Welcome to the infections section!
Having dry and broken skin can leave your skin more likely to get skin infections. This section includes photos of people with eczema.
It will look at:
- Why are people with eczema more likely to get skin infections?
- What does infected eczema look like?
- What does eczema herpeticum look like?
- What about general infections and eczema?
Why are people with eczema more likely to get skin infection?
Everyone has bacteria on their skin. People with eczema are likely to have more bacteria on their skin that can cause skin infections.
This is because many people with eczema have dry skin. Dry skin is a good place for some bacteria to live in. Cracks, breaks, or scratches in the skin can also make the bacteria more likely to cause infection.
These bacteria grow more on eczema that is not under control. If you tend to get infections, the best way to avoid them is by controlling your eczema using flare control creams. You should also use moisturising creams regularly throughout the day.
Bacteria can build up in tubs of moisturising creams. You can avoid this by using a pump dispenser. But if your moisturising cream comes in a tub you can scoop it out with a spoon, rather than using your hands.
What does infected eczema look like?
Infected eczema will be more sore than usual. In lighter skin, infected eczema may look more red than usual. In darker skin, it may look more grey, purple, or brown than usual.
It will start to weep and form yellow crusts. Sometimes you can see white or yellow blisters, or pus-spots under the skin.
More images of infected eczema
Research has found that most infected eczema can be treated with a flare control cream.
Find out why using flare control creams is better than using antibiotics
A research study led by the University of Cardiff (called the CREAM study) looked at whether or not antibiotics help children with infected eczema. 113 children with infected eczema took part in the study.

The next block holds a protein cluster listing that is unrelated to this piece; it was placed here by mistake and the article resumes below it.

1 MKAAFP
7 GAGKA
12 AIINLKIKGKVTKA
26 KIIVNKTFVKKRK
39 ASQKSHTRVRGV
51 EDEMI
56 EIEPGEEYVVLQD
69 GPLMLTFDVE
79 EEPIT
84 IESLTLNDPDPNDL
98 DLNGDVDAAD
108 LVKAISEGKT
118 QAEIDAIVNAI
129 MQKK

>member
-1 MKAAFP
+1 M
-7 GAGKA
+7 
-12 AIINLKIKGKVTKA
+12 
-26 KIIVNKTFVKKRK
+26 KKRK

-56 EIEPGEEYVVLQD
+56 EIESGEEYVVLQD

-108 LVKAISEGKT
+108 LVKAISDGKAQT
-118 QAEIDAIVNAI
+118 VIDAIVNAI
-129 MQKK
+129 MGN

The study results found that giving antibiotics did not make a difference to infected eczema. The infections of the children who used flare control creams cleared up just as well. The children in the study did not have severely infected eczema and antibiotics will still be necessary for some people.
What should I do if my eczema is infected?
You should see your doctor if:
- the infection is spreading or oozing
- the infection is painful
- You have a fever or are unwell
If you do not have these symptoms, then you can treat it by putting on flare control cream. You can put flare control creams on broken skin. It may sting a bit, but it will not cause any harm.
Infections are more likely to happen on eczema that is not under control and they often go away when inflamed skin is treated properly.
After trying flare control cream, you should see your doctor if the symptoms are:
- Getting worse
- Not getting better after 5 days
Keeping the eczema as well controlled as possible can help prevent eczema becoming infected.
You can do this by using moisturising creams and flare control creams.
Can a virus cause skin infections?
Some infections are caused by a virus such as chickenpox, molluscum, warts and measles. These infections are not more common in people with eczema although warts and molluscum can last longer if you have eczema. This is because eczema can stop the body’s defence system from getting rid of the virus.
Cold sores can sometimes cause a serious infection in people with eczema, called eczema herpeticum. The next section will explain more about this condition.
What is eczema herpeticum?
Eczema herpeticum is caused by the cold sore virus and can be very serious. People with eczema may get normal cold sores around their lips. In rare situations, the virus can go a bit wild in people with eczema and infect larger areas of the skin.
This is usually easy for people to spot because they:
- are very uncomfortable or sore to touch
- may have a high temperature
- has tiny blisters or punched out little circles of skin that is spreading quickly.
There are other conditions which cause blistering which are not serious. It can be difficult to tell the difference. If you are not sure then see your GP or go to the hospital the same day so you can start treatment for the virus as soon as possible.
Picture of eczema herpeticum
What about other infections and eczema?
There is no evidence to suggest that any particular infection, like flu or chickenpox, will make your eczema worse or better.
Generally, eczema treatment can be carried on as normal during an infection. Chickenpox can be made worse by flare control creams so it is best not to use them until no new spots appear.